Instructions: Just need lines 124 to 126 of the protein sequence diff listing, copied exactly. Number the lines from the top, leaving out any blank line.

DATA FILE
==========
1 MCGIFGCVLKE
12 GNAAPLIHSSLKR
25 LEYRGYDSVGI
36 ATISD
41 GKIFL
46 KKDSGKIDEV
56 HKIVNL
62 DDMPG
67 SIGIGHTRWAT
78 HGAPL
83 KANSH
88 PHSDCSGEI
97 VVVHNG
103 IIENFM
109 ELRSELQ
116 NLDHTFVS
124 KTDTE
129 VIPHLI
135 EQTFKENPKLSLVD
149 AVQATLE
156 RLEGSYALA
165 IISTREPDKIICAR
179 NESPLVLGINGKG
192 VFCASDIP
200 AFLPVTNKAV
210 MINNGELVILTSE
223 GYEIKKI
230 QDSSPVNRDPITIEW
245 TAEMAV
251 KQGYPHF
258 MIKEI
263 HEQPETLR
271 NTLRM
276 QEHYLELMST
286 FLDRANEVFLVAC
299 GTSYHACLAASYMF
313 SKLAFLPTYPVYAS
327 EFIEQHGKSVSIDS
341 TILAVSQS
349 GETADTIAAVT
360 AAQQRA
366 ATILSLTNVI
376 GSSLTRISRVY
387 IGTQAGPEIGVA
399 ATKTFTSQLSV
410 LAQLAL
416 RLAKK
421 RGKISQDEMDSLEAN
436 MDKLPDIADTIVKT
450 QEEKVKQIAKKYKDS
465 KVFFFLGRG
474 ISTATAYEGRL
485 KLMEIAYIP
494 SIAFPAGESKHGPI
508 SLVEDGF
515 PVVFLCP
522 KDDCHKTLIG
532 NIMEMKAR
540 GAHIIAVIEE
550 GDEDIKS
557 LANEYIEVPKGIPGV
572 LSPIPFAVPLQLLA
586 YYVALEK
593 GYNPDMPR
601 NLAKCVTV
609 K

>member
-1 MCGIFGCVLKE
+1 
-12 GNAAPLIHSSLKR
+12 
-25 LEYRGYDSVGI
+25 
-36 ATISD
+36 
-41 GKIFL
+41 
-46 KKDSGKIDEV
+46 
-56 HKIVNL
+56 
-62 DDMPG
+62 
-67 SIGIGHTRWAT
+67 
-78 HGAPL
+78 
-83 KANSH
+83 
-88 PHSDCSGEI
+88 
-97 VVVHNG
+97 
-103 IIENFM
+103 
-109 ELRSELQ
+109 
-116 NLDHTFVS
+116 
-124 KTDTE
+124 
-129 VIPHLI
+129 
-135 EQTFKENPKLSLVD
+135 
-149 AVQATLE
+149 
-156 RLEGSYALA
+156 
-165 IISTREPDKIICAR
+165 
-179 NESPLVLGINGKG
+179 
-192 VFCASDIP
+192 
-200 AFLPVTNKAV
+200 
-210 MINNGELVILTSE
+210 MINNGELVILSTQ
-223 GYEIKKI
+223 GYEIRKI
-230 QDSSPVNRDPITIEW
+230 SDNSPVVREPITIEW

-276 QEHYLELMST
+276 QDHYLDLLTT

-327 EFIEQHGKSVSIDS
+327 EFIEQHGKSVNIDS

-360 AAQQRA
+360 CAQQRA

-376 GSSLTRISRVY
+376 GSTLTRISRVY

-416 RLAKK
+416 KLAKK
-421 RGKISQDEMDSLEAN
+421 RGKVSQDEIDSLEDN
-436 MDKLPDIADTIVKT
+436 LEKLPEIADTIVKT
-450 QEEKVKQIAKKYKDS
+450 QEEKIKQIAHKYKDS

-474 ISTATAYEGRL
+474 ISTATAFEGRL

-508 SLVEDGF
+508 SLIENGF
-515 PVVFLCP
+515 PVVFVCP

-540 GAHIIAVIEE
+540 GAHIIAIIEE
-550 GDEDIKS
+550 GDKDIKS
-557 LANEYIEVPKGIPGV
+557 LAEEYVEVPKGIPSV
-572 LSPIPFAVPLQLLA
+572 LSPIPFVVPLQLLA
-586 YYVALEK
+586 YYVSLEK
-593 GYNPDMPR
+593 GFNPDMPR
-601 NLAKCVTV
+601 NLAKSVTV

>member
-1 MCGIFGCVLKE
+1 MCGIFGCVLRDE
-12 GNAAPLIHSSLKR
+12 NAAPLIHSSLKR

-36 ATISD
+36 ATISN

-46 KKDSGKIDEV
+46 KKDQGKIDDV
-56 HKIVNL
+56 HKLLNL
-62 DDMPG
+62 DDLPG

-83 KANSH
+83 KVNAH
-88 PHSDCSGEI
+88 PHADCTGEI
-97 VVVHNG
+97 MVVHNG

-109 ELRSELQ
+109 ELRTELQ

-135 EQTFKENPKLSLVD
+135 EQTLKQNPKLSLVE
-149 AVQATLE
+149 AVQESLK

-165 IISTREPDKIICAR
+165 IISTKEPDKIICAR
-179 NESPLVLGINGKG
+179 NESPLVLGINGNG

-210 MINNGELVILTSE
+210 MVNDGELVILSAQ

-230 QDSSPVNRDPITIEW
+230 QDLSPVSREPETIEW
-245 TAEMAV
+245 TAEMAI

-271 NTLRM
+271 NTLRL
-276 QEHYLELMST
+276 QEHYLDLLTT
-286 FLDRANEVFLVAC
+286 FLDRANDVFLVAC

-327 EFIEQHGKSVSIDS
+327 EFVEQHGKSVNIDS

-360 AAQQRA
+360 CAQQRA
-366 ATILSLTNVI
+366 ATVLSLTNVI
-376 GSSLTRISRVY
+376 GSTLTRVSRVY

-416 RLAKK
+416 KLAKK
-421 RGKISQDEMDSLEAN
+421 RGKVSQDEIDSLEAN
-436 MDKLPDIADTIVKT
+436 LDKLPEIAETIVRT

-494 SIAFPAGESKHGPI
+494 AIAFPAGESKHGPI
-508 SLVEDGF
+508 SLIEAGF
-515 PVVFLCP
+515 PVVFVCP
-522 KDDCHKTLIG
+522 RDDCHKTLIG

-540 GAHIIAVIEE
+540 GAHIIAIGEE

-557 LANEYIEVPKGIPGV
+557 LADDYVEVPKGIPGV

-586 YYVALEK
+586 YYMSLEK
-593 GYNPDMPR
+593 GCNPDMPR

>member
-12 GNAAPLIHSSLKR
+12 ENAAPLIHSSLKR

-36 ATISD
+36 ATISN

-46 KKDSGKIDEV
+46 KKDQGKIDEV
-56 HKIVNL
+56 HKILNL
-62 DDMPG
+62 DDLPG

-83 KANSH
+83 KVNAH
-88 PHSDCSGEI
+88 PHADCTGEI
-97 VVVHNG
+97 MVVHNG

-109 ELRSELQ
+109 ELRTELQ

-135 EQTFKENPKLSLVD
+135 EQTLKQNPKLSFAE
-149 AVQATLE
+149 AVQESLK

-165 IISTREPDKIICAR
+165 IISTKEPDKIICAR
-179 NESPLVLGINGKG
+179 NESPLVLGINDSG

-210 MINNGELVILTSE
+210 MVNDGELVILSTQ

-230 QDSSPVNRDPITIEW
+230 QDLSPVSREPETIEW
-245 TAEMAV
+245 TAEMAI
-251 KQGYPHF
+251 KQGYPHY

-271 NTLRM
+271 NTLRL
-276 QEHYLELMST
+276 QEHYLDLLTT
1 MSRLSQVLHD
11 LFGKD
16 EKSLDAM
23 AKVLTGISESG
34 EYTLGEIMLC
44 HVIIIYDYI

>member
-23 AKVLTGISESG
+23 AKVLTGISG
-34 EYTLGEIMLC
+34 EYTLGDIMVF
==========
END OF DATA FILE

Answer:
-276 QEHYLELMST
+276 QDHYLDLLTT

-327 EFIEQHGKSVSIDS